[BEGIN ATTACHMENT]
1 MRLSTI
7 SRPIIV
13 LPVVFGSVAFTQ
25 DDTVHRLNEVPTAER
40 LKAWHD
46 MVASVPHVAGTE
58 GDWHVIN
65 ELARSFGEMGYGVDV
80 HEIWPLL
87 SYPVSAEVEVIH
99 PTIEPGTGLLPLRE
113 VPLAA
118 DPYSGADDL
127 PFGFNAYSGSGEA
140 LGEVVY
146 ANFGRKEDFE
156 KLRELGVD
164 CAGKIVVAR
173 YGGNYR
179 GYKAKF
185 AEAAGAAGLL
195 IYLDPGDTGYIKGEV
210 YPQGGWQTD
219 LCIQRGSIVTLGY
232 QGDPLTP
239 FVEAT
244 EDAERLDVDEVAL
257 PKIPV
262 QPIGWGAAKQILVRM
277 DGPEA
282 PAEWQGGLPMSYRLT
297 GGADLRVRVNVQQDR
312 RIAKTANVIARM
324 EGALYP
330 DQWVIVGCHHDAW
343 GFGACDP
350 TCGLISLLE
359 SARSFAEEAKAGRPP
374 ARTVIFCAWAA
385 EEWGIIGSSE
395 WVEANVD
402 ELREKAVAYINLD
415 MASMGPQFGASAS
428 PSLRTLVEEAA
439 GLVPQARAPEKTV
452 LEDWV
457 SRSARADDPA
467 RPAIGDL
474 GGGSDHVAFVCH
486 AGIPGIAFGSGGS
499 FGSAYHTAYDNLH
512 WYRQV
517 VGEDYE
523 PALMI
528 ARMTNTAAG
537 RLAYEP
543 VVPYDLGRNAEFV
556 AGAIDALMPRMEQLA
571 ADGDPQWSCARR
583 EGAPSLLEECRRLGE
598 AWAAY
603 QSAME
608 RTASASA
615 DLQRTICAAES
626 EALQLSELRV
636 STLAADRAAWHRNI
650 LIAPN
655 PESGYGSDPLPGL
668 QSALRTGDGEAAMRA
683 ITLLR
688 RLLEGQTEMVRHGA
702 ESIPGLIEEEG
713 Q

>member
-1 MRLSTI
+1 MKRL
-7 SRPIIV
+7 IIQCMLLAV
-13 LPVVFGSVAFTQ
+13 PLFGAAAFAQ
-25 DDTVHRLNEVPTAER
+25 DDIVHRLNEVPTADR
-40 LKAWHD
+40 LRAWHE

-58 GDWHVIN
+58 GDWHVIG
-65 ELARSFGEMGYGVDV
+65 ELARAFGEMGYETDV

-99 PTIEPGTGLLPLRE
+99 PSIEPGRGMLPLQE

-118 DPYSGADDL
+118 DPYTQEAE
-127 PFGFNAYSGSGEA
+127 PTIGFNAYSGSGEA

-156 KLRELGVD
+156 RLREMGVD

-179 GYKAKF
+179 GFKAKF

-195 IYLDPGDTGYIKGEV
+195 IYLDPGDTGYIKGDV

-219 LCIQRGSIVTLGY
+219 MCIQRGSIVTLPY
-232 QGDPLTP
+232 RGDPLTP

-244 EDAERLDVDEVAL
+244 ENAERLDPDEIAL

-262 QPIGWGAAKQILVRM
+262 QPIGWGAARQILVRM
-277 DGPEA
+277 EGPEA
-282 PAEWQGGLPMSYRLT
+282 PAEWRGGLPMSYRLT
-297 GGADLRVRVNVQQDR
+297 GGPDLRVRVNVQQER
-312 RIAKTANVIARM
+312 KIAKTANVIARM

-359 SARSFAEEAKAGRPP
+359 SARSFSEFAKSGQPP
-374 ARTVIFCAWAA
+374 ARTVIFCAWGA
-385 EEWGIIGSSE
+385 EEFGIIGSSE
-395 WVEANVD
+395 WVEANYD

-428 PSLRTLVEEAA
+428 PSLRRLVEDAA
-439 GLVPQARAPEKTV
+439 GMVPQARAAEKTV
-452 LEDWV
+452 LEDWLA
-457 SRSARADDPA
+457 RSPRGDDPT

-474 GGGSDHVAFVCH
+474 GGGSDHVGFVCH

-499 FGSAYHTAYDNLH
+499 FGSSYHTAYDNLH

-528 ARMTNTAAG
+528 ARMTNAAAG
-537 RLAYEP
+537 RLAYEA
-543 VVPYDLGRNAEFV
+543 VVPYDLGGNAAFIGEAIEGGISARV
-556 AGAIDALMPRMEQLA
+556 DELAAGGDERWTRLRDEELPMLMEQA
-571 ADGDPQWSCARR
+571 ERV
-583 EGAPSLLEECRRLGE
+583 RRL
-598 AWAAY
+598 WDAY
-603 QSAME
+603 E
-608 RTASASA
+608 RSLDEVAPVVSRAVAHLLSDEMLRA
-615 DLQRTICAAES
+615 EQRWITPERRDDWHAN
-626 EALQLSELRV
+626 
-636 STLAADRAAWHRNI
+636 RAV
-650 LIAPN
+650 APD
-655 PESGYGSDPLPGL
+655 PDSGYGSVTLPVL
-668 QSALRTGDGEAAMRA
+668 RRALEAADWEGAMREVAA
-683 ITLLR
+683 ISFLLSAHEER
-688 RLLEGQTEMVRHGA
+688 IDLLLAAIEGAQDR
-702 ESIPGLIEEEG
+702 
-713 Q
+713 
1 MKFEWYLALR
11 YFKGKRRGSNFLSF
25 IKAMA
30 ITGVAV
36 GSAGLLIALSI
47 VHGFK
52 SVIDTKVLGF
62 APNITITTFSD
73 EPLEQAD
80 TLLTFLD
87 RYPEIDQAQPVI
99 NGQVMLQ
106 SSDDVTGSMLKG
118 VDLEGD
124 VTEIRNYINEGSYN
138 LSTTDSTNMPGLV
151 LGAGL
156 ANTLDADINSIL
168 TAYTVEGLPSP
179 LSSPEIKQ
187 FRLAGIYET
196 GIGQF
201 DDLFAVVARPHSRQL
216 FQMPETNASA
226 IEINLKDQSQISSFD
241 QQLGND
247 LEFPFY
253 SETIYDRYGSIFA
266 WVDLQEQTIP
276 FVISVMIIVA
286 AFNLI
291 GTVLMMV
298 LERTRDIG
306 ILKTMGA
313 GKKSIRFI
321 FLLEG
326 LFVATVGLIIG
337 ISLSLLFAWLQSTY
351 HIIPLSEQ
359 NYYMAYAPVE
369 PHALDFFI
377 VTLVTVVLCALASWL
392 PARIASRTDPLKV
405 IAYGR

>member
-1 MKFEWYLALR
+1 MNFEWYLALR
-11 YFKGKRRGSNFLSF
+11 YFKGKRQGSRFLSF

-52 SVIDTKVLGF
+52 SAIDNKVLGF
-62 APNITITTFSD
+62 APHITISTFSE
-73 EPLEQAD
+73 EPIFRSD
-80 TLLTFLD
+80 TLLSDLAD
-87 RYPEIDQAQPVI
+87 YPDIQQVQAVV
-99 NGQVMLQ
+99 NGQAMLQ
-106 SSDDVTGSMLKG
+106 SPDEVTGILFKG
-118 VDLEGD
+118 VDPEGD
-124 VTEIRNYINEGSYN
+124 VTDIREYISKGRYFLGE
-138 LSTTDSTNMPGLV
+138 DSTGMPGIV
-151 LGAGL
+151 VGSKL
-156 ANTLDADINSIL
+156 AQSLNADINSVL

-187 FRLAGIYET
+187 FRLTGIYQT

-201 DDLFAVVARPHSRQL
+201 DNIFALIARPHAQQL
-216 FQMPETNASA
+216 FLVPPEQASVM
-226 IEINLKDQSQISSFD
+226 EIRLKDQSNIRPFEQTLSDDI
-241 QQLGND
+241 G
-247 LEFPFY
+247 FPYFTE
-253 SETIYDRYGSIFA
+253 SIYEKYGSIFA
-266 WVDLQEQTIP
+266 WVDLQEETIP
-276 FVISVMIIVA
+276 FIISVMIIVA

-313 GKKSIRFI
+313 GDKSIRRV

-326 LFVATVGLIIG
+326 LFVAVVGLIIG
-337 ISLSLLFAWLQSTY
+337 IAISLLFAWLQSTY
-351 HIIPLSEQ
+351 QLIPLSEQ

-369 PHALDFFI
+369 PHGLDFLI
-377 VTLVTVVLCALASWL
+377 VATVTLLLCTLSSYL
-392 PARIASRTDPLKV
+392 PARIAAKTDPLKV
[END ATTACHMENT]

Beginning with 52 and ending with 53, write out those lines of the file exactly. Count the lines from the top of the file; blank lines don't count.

512 WYRQV
517 VGEDYE